Tend to agree with this. Part of the E5 grading for this route reflects the strenuous nature of placing gear in the upper part (and subsequently running it out on fading arms). Translating that to 7a+ is totally meaningless as that French grade would simply reflect top roping, clipping bolts or indeed preplaced quickdraws. To say that a French grade would tell you whether you could climb it or not is just so far off the mark...
Anyway it's a classic this and worth saving for a proper go! But don't save it for too long like I did! Do the other suggested routes first, get fit and go for it. Good luck.
Anyway - cheers for all the thoughts. I can feel a couple of millstone trips coming on soon :)
That's not what people are asking for, nobody is suggesting burning existing guides then switching wholesale to French grades or YDS, they're asking for additional information, for another perspective. Why on earth that would upset you so is beyond me!
Conversely it pretty clearly tells me I'm not currently fit enough to flash it. Useful information that takes nothing away from the route or those who have done it.
But if you WERE currently fit enough to flash 7a+ it wouldn't necessarily mean that you could flash LW.
I'm certainly not fit enough to do it again and probably never will be, but E5 6a tells me that.
You may be right - but remember - I was there!
The difference between 'an' & 'and' is hardly, a major spelling mistake and certainly not one worth picking up on!
I have been that fit and I'm a complete punter. I know full well for most people (me included) the numbers in one game don't translate directly to performance in different games. What 7a+ tells me is that assuming the flash mattered to me is that I'd want a good recent track record flashing sustained-7b and some finger/peg crack experience. The route's still 7a+ (taking that at face value) and that's still useful information used sensibly.
E5 6a tells me I may or may not have a chance. 7a+ tells me I currently don't.
Because I'm reasonably sure that even my currently-unfit-self could still balance my way up some thin E5 6a slate slab (sport grade 6b+/6c); but I would certainly get shut down on the first 10 feet of E5 6a London Wall (sport grade 7a+/b).
(Edited to reply to your later comment)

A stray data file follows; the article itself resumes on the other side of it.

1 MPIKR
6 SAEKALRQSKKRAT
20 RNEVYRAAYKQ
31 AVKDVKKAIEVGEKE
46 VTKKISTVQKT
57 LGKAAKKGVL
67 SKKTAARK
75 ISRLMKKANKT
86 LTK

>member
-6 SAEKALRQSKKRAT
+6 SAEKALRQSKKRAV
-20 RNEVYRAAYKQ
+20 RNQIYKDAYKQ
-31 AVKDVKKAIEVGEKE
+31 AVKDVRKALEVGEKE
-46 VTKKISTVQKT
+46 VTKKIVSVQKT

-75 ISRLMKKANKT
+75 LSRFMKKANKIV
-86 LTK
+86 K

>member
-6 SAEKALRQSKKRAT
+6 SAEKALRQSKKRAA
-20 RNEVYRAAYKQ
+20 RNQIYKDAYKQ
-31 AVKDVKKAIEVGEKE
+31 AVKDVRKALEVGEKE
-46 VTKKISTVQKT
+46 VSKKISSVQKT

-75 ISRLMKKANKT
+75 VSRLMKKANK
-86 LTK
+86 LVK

made sense to me.
Um. Okay. I'll try with concrete examples:
Flashdance E5 6a. Sport grade 6b+ish. One tricky move miles above shitty RPs. Needs a clear head and good technique, but no fitness because you've practically got a hands off rest every move. Allows fatties like me to climb E5.
London Wall E5 6a. Sport grade 7a+ish. Fantastic gear but requires buckets of fitness to hang on. Fatties like me need not apply.
Both get the same UK grade, yet both are vastly different in terms of actual technical difficulty. Which is why some people find it useful to ask for the sports grade. If you find you garner just as much info from the UK grade alone, good for you!
I don't understand what you're saying, could you try English?
The gear is good on LW, but it's a bit fiddly and strenuous to place - a world of difference to clipping quick draws on a sport route.
To be honest, I find this obsession with trying to translate trad grades into the sport equivalent a bit silly, and agree with jon, that E5 6a, combined with the description, tells you all you need to know.
yes but key point in your sentence was
"London Wall E5 6a
22m. This compelling crack splitting the sheer red wall is an essential hard-core tick - the climbing is safe as houses and hard as nails! The initial leaning fissure is as difficult as anything on the route (feels like 6b) although the leftwards traverse is also taxing. Above this steady climbing leads to a reasonable rest ledge before the breathtaking final crack and shallow groove where many ascents flounder spectacularly."